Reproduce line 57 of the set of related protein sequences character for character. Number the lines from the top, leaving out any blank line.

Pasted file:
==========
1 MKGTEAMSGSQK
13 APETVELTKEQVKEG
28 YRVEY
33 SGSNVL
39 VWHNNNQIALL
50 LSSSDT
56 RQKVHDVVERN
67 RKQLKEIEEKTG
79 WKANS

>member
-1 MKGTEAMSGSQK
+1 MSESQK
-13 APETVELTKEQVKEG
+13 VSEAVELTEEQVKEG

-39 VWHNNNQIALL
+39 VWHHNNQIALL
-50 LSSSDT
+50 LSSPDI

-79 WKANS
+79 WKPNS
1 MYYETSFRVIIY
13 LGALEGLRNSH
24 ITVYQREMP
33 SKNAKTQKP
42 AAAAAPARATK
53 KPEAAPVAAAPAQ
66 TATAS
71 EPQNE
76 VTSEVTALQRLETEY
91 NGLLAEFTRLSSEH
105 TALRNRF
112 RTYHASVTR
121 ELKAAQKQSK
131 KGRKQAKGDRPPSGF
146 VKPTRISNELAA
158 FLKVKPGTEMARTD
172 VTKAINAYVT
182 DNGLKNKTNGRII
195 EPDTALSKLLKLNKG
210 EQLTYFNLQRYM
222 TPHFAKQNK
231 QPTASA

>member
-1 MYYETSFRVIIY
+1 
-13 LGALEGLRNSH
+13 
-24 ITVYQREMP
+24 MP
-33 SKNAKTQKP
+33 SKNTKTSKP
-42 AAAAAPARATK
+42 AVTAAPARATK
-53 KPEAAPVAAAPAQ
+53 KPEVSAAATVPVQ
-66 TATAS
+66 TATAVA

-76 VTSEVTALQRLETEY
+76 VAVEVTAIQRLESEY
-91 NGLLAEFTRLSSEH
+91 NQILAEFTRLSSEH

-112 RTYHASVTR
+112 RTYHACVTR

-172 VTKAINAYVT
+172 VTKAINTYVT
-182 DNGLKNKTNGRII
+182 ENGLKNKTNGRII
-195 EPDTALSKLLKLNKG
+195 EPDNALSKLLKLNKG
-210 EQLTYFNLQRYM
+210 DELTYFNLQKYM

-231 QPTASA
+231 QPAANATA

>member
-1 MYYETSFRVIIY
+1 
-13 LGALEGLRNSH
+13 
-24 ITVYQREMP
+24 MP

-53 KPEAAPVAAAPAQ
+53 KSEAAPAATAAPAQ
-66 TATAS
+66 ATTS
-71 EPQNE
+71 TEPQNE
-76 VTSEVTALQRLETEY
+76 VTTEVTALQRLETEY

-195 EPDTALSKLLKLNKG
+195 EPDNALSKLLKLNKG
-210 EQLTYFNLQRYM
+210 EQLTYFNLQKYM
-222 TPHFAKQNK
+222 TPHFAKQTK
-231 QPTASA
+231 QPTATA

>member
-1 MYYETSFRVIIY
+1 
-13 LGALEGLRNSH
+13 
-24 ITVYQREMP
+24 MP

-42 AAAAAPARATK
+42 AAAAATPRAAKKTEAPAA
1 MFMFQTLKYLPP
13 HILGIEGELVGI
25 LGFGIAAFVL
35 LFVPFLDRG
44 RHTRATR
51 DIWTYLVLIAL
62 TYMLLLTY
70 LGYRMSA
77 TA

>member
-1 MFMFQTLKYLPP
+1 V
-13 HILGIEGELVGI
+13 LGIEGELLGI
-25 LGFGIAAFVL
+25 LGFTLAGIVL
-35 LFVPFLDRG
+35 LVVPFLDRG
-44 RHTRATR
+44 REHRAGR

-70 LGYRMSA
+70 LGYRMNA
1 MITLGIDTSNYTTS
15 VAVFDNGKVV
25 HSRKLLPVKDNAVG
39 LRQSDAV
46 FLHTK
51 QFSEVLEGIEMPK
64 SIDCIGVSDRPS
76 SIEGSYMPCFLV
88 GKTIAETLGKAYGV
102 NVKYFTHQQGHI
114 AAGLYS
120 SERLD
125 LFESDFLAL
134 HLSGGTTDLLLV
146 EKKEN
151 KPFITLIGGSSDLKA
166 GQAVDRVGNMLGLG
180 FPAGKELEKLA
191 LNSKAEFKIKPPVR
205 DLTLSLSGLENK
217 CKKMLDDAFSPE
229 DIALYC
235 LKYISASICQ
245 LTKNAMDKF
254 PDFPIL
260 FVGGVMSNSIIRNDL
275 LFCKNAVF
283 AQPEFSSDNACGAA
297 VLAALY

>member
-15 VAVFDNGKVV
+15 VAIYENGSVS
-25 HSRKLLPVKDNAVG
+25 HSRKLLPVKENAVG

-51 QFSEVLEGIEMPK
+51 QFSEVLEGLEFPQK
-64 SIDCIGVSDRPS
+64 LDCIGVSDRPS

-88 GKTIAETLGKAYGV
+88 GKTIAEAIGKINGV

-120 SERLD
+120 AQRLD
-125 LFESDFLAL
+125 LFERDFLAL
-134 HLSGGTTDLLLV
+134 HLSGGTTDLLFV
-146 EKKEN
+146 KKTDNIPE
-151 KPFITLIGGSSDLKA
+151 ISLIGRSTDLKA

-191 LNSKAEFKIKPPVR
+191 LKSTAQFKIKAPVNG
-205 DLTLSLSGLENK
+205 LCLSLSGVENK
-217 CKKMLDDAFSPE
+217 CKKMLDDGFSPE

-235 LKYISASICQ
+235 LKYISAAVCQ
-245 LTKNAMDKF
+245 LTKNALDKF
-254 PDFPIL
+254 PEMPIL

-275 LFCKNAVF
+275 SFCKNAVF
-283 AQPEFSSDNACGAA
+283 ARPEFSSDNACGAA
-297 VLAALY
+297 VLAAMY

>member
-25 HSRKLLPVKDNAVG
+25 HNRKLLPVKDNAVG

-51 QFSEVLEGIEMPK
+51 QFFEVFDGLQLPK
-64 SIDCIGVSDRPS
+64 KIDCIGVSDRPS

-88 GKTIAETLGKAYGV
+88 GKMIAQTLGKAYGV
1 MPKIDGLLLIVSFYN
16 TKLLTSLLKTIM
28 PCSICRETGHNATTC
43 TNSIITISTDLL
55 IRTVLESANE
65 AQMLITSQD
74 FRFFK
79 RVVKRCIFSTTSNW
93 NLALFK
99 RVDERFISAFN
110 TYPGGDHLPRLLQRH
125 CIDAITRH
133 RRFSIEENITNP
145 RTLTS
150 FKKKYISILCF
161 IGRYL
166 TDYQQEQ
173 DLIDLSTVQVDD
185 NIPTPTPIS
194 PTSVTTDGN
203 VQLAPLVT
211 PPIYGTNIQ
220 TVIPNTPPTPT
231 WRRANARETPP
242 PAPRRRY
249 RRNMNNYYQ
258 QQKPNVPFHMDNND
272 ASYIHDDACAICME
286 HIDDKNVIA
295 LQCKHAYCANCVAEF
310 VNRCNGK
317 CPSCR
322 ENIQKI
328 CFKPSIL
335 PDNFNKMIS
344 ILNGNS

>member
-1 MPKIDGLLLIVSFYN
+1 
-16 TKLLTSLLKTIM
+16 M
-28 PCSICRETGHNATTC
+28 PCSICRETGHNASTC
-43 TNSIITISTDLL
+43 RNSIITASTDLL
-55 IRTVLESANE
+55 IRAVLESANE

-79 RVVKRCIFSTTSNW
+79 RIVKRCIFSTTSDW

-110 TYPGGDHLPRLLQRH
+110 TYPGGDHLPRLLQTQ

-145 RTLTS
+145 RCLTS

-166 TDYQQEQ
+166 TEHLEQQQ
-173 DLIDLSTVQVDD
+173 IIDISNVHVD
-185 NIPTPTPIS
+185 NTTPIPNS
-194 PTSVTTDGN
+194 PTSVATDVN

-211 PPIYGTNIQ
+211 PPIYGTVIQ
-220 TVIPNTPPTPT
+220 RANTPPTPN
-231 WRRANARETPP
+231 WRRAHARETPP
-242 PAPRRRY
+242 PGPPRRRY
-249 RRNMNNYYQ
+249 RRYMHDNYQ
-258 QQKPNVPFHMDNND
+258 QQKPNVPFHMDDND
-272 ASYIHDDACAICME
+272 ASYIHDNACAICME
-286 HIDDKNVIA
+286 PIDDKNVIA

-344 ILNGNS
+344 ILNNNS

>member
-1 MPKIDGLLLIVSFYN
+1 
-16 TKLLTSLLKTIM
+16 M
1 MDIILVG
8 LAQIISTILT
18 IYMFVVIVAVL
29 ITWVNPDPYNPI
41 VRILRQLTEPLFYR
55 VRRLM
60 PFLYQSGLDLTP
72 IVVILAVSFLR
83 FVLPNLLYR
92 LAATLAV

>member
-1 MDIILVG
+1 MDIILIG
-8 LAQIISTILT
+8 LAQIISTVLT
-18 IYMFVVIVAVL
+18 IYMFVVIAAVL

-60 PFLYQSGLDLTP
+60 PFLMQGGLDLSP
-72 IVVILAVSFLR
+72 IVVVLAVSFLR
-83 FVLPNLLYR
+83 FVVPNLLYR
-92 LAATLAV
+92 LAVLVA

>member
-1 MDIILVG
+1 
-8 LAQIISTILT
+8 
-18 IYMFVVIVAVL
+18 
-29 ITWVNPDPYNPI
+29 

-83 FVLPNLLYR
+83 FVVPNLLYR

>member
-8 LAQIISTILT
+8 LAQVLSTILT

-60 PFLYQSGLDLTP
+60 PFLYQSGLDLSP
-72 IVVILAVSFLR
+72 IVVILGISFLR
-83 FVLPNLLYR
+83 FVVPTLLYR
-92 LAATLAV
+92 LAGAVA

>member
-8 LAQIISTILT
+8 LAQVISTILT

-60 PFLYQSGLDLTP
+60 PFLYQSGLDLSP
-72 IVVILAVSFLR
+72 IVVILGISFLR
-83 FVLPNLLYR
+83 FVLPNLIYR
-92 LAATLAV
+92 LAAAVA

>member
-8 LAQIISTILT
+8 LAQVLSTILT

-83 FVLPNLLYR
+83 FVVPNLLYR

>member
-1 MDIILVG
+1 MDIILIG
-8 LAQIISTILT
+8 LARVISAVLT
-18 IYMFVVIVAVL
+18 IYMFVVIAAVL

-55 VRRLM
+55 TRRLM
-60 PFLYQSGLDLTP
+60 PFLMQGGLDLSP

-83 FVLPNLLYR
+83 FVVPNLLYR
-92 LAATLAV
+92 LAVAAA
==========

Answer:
+66 TATAVA